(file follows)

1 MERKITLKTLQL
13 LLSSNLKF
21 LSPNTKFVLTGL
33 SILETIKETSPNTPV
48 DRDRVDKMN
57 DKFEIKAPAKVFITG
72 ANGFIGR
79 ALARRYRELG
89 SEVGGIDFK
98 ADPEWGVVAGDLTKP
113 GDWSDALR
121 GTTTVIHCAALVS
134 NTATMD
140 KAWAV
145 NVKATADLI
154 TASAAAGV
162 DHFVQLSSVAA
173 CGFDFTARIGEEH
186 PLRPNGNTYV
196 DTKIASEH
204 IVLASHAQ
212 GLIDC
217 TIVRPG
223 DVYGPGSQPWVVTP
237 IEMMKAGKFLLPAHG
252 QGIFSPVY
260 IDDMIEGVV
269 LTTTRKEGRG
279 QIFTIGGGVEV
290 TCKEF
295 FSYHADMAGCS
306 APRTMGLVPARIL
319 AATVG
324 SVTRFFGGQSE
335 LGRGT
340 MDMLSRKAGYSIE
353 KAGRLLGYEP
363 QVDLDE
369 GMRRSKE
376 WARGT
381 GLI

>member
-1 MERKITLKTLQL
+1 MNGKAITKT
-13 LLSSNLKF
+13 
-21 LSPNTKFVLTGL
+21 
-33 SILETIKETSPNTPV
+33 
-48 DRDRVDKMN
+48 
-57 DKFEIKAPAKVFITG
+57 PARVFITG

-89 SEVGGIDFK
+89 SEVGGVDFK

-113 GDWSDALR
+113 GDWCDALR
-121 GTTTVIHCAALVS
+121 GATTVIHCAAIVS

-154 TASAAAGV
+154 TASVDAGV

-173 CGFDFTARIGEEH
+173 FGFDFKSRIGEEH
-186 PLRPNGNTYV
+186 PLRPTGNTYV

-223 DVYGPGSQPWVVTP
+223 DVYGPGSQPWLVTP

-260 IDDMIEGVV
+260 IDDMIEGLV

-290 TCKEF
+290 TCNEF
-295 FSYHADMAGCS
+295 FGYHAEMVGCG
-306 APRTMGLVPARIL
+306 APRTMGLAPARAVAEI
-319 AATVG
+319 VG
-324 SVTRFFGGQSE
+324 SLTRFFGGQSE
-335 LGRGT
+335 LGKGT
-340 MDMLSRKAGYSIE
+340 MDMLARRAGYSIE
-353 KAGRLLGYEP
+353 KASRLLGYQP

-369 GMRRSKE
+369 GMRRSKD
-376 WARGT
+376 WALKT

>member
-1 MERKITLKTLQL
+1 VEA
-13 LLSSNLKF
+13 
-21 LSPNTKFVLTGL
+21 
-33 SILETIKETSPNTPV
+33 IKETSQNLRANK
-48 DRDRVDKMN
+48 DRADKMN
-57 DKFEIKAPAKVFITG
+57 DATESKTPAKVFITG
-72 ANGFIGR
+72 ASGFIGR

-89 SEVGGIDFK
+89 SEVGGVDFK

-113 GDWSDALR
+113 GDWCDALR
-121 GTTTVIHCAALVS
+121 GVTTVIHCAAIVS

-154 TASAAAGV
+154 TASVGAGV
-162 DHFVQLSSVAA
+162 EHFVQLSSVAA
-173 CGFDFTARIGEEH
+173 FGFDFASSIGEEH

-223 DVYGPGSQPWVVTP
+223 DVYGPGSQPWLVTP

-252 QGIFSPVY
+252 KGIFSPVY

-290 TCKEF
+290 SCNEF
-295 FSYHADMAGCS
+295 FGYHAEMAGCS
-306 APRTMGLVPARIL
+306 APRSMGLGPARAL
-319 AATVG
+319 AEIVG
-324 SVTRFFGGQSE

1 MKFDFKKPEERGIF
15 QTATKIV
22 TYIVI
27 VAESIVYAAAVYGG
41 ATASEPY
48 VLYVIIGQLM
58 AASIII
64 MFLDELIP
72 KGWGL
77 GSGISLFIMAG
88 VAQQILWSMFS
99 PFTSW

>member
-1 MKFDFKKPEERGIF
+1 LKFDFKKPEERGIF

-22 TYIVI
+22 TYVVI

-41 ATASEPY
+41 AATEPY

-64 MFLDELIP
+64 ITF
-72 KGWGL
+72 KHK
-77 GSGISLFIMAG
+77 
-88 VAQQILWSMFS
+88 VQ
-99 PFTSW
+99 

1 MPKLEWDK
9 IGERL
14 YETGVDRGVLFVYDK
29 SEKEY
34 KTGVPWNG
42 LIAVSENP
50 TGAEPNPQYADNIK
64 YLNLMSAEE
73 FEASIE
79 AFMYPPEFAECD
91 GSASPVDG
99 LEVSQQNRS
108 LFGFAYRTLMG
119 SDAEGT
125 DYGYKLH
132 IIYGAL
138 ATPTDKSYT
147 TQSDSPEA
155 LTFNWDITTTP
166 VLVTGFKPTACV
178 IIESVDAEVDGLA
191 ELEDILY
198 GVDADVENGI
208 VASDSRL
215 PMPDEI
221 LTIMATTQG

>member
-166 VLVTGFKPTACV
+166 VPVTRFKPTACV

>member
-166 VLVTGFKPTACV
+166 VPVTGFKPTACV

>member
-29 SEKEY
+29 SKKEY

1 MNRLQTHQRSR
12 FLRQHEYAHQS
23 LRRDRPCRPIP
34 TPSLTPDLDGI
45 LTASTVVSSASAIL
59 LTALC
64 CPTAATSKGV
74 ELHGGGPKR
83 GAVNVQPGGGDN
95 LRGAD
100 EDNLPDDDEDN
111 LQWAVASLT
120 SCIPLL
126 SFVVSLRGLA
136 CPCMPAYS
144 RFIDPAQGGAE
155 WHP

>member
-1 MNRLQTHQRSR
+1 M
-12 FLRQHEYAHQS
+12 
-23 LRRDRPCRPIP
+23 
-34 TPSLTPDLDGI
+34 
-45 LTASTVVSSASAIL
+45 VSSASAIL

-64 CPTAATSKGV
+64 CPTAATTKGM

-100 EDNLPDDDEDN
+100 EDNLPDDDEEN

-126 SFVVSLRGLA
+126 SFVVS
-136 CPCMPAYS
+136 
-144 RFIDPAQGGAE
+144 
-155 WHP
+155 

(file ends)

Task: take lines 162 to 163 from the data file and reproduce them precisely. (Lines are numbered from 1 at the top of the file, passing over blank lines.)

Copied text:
14 YETGVDRGVLFVYDK
29 SEKEY